23 November 2012
Two DRS zones backed for 2013
Paddy Lowe and James Allison both support the suggestion that two DRS zones would preserve overtaking despite restrictions on the systems' use in practice and qualifying.
Two leading F1 technical directors have suggested that the sport should look at incorporating two DRS zones at all circuits next season in a bid to encourage overtaking once the technology is restricted in practice and qualifying.
The unfettered use of DRS systems during the formative sessions of a grand prix weekend is to be more strictly controlled, as the FIA seeks to address safety concerns raised by the drivers. The revised rules will see the same limitations placed on its use as currently exist in races, where drivers are only allowed to use the drag-reducing technology in specific sections of the circuit. The move appears to have been prompted by the drivers themselves, amid claims that they were not always fully in control of their cars while running through the weekend's early development phase.
Since that announcement, both McLaren's Paddy Lowe and Lotus' James Allison have expressed the belief that the changes won't have a major impact on races, provided that the governing body considers the use of two activation zones instead of the usual one. Just four races this season have seen dual DRS zones in action, but Lowe believes that there is a move towards that format for 2013 and beyond.
“We believe that if [FIA race director] Charlie [Whiting] arranges for two DRS zones at every circuit, which is what he has committed to doing, that this will give enough incentive to ratio the car accordingly, pretty much as we do now,” Lowe explained during a McLaren media phone-in, “I think that, overall, DRS has been a tremendous solution to the long-standing overtaking problem. A lot of things have been tried over the years and DRS at least has an authority to allow it."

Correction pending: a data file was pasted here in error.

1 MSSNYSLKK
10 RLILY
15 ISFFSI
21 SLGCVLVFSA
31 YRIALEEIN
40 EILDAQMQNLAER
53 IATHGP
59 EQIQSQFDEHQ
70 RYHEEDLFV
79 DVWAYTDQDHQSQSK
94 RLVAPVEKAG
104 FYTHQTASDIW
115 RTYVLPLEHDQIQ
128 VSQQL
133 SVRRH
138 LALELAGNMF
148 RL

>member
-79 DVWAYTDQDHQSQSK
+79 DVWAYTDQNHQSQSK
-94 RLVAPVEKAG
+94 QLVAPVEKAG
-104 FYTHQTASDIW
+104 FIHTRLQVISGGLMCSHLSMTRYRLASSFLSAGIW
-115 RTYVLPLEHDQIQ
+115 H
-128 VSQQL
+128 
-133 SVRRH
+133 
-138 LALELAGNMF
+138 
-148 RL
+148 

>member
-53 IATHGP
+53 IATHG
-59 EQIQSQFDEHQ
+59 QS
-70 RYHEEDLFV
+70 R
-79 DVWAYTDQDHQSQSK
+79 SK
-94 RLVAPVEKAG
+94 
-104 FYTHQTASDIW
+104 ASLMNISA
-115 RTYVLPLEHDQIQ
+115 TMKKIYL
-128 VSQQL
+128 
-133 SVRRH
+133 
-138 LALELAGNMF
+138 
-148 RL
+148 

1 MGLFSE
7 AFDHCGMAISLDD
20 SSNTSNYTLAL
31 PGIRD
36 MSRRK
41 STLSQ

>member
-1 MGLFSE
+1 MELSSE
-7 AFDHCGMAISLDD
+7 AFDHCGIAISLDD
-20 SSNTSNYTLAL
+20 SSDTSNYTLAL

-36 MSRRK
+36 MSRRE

Lowe acknowledged that not every circuit had produced better racing as a result of DRS, but insisted that that could be rectified with a little thought.
“At some circuits it doesn't [work]," he noted, "India was a good example of that, [but] then you get other circuits where arguably it's too easy. It might be that we look at that and try and trim in both directions on those outlying circuits but, in general, I think it works well. I don't hear people talking about it being artificial, [as] I think it's something that the driver has to play tactically and with tremendous skill.”
Allison, meanwhile, believes that every circuit will have two zones next season, despite the likes of Monaco making their siting more difficult than most.
"If you can imagine a qualifying lap being pretty much a whole lap where the DRS was on, it moves away from that, but it doesn't move to just one DRS straight," he told Sky Sports, "There's still a fair chunk of the lap where DRS is useable, but it's useable on the straights, so it's not stressful for the drivers. And there's still sufficient DRS being used in qualifying to give a good incentive to gear the car for it, which means there'll still be a reasonable overtaking power when it comes to the race."
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